Until that is, she embarks on searching for the one thing she wants more than anything, to find her mother, Lily, who disappeared from Hastings Pier 10 years earlier. Violet feels her beloved mother’s disappearance wasn’t taken seriously, the police closed the case toot de suite, and Father won’t have ‘that woman’ mentioned in the house any longer. Violet even feels the house servants resent her for their lady of the house abandoning them.

There is, of course, no such thing as a lady detective, other than in the books Violet immerses herself in at home rather than spend time with her dour father. Instead, Violet hires a rather shady character, a man who gives her the heebie-jeebies, to help, sparking a chain of events that risk not only Violet’s reputation and a family scandal but that unearths shocking secrets that some people will do anything to keep hidden.

Violet is a great protagonist. Inquisitive, tenacious and full of charisma, it is impossible not to root for her. Though she did have me cringing sometimes with her candid honesty, she has little ‘filter’ once she gets going, but it’s clear working up to a frank conversation gives her immense nerves too.

The mix of mystery and historical fiction works well here with a slowly unravelling tale with some twists and surprises along the way, but interwoven beautifully is Violet’s journey of self-discovery as she reflects on the world around her.

A quirky, funny, beautifully written read that you’ll race through. 4⭐️

Thank you to NetGalley and the publisher for this advance copy in return for an honest review. No Life for a Lady is out now.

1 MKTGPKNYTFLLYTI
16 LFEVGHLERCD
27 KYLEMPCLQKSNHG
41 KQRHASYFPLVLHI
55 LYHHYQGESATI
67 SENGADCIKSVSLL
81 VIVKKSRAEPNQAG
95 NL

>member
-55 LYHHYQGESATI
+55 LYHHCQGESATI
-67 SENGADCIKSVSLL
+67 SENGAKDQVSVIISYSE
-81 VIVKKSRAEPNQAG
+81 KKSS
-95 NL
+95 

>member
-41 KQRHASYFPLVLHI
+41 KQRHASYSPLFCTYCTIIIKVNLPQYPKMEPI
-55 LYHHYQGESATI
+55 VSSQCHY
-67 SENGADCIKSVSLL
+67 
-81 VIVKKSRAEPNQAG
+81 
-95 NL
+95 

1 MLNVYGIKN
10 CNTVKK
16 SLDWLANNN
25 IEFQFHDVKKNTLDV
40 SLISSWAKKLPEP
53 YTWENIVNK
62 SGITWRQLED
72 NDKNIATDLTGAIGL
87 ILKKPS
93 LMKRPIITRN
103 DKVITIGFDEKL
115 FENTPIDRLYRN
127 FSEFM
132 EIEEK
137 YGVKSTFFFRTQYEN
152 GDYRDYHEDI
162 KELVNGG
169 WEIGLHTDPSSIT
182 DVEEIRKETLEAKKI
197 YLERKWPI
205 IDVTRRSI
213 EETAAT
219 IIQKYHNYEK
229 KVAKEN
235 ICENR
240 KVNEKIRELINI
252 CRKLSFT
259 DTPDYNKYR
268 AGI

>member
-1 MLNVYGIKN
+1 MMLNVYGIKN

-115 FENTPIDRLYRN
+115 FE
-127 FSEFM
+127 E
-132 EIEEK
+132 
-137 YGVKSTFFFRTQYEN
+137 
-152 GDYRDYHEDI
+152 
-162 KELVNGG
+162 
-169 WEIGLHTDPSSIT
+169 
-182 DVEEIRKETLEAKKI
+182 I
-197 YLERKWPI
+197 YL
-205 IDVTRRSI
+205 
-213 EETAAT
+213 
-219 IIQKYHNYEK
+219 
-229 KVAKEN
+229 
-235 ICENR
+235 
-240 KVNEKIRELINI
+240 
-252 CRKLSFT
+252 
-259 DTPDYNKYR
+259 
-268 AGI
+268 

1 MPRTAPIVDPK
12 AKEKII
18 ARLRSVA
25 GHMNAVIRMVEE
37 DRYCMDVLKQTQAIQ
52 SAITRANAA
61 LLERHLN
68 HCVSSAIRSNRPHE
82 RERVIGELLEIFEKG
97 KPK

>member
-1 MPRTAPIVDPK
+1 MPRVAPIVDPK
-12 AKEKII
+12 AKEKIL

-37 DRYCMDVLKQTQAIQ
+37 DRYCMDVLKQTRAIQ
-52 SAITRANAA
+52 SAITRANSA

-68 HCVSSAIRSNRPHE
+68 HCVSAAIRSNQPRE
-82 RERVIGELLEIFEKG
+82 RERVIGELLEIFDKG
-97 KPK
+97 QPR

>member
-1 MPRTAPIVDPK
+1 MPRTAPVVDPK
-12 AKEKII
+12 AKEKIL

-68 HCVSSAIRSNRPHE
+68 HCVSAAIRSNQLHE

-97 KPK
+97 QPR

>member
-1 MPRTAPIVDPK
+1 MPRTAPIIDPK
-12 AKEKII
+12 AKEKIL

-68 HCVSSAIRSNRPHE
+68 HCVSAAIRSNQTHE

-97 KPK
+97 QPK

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This is the first time I have read a book by this author and I really enjoyed it! The author does a great job of blending romance and mystery along with historical details and entertaining fiction. Violet Hamilton is a wonderful lead character who has the perfect blend of lady like behaviors and witty attitude to keep the reader guessing! 

Overall 4 stars ⭐️⭐️⭐️⭐️

📚Disclosure: I received a review copy of this book from the author/publisher via Netgalley. All thoughts, opinions, comments, and interpretations of the story are my own and bias free. I did not receive any money in exchange for this review. Thank you to the publisher/author for allowing me the opportunity to review. Reviews are usually cross-posted to social media, goodreads, and bookbub. 🦄
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No Life For a Lady is a cozy detective story set in 1896.

Violet is 28 and she is becoming increasingly ostracised by society for remaining unmarried. To her father's consternation, she refuses any and all potential suitors.

Violet isn't interested in marriage. She wants to work and learn about the world, not become just another unhappy wife. This reluctance is  fuelled partly by her mother expressing extreme horror at the marital intimacy expected. Violet was close to her mother, but one night she simply vanished and this is a mystery that Violet feels compelled to solve.

Hiring a detective, Frank Knight, Violet soon discovers her mother was more than she could ever have imagined. But Frank gives her the creeps and she tries to sever the arrangement, with no success.

She has learned of another potential source of help in the form of Benjamin Blackthorn, a reluctant former detective. Violet explodes into his life, and she soon acquires life experiences she would never have dreamt of.

A quirky and fun read, there's no doubt that Violet has gumption and tenacity, but also a tender heart and an insatiable curiosity which leads her to finding the answers she's longed for.

And there's a sprinkling of romance along the way too.